‘Garudan’ movie review: An effective thriller that needed more layered writing

‘Garudan’ movie review: An effective thriller that needed more layered writing
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Suresh Gopi in ‘Garudan’
| Photo Credit: Magic Frames/YouTube

Under immense pressure to solve high-profile cases, police officers often opt for drastic measures. Early on in Garudan, Harish Madhav (Suresh Gopi), leading an investigation of a brutal rape of a college student, orders an outlandish DNA profiling and matching plan to track down the culprit. Curiously, that sudden brainwave also becomes the trigger that would solve the case, though unconvincingly and for the time being. Considering how the story shifts later, it appears as if the director used the idea in a convenient manner.

Arun Varma’s debut directorial, Garudan, is filled with such contrivances and some old-fashioned narrative tricks, like the protagonist listing out to the culprit his entire history of crime. But, when there are compelling reasons to overlook contrived sequences, one chooses to do so, as it happens here. For, M.Jinesh’s story and Midhun Manuel Thomas’s script have enough in them to keep us intrigued for much of the run-time, even when we can sense how it will all turn out in the end, from miles away.

The writer choosing the easy way out of the tangle on multiple occasions is somewhat disappointing. The script progresses as a battle of wits in which the tables keep turning, landing the audience in a dilemma. By the halfway point, the narrative reaches a situation that could have been considered a proper way to end the movie. That would have matched the story most viewers would have imagined from the seemingly revealing trailers.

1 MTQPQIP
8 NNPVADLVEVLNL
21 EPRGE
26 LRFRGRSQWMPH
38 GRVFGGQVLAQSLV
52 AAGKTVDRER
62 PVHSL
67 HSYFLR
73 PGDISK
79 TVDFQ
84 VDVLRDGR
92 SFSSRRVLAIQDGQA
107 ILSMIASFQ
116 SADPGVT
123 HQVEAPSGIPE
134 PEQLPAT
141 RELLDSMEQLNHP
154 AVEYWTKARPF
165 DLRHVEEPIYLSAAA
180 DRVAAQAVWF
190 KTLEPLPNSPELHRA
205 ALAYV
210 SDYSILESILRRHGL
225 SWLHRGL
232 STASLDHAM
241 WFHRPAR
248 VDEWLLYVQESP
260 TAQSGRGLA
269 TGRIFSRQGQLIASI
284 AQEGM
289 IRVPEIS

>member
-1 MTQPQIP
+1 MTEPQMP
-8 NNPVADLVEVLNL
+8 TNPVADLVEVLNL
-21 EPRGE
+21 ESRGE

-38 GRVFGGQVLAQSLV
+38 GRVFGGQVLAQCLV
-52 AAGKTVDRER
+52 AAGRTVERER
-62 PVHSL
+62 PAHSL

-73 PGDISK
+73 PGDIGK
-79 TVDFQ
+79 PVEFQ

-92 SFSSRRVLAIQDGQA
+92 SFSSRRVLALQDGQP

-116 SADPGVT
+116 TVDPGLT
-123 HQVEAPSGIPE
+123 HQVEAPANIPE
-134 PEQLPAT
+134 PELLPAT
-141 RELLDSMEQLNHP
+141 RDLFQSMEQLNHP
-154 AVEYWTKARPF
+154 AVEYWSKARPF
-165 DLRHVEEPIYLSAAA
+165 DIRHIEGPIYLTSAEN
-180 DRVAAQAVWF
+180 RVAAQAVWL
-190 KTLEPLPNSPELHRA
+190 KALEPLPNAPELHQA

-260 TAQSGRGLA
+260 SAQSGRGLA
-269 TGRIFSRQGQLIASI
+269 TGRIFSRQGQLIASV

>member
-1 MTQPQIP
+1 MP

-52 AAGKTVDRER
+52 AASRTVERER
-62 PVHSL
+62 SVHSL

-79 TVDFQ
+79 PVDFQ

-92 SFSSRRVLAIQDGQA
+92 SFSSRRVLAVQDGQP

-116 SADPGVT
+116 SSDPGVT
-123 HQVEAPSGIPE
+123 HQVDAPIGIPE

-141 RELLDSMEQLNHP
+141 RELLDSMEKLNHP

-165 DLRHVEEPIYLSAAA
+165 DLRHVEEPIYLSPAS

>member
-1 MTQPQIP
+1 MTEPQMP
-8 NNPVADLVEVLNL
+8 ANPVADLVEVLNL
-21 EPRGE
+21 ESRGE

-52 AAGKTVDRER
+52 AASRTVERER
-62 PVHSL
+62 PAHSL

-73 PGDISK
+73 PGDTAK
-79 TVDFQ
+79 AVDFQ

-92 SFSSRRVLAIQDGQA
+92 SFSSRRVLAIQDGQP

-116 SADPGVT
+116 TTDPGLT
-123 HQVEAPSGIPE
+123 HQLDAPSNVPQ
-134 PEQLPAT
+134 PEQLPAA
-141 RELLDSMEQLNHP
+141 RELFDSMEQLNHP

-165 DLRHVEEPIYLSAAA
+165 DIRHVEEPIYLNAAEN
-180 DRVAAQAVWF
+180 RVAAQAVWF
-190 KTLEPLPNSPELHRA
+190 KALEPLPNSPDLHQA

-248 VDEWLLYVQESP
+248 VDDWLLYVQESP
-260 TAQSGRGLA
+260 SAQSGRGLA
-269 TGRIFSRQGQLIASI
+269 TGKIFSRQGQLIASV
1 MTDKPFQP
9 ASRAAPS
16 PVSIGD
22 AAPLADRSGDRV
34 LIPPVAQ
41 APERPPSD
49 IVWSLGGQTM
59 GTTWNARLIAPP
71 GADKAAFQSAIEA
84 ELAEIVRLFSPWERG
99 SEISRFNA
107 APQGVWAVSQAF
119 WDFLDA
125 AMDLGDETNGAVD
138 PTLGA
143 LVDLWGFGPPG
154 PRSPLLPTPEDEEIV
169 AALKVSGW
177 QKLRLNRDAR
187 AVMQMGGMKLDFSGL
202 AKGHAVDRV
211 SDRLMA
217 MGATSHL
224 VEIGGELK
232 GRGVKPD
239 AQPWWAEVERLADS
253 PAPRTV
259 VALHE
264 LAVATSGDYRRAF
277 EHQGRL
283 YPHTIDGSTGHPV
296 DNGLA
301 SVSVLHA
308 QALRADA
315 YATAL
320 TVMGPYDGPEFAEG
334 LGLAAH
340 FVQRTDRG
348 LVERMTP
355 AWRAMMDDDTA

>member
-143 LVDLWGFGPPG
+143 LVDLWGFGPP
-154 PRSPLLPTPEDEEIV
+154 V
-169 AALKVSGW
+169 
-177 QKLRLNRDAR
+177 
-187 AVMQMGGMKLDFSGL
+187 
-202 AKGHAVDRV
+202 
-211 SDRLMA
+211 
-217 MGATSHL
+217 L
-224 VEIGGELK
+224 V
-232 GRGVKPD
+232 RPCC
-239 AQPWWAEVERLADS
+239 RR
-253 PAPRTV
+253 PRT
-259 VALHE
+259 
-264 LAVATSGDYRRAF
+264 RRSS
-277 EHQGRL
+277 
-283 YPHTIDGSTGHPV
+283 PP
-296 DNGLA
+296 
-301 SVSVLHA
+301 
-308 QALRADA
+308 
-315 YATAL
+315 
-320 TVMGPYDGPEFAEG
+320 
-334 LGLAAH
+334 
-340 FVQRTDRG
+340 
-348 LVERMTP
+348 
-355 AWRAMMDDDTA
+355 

Garudan (Malayalam)

Director: Arun Varma

Cast: Suresh Gopi, Biju Menon, Abhirami, Divya Pillai, Thalaivasal Vijay, Dileesh Pothan, Jayan Cherthala, Nishanth Sagar

Runtime: 140 minutes

Storyline: A police officer believes he has caught the culprit in a high profile case, but the fight for justice is only about to begin.

But, the real work of the writers starts from that point, although after a while, we get enough hints as to how it will end, despite which it works. When the script is not focusing on the investigation, it attempts to get us invested in the personal stories of the principal characters.

For one, there is a much-revered police officer facing a difficult time just after his retirement, and on the other side, there is someone struggling to prove his innocence. We also keep going back to the emotional toll on the rape survivor’s father, who is battling Alzheimer’s and unable to let go of his daughter, caught in coma. Some of this drama adds to the emotional heft of the investigation, while quite a lot of it ends up as poorly written melodrama with stock dialogues.

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Midhun Manuel Thomas does not manage to create the kind of taut screenplay that he had for his own directorial Anjaam Pathiraa. Despite all this, if Garudan manages to keep on flying, it is only due to the strength of the story at its core, although one wishes things were a bit more convincing.

Garudan is currently running in theatres

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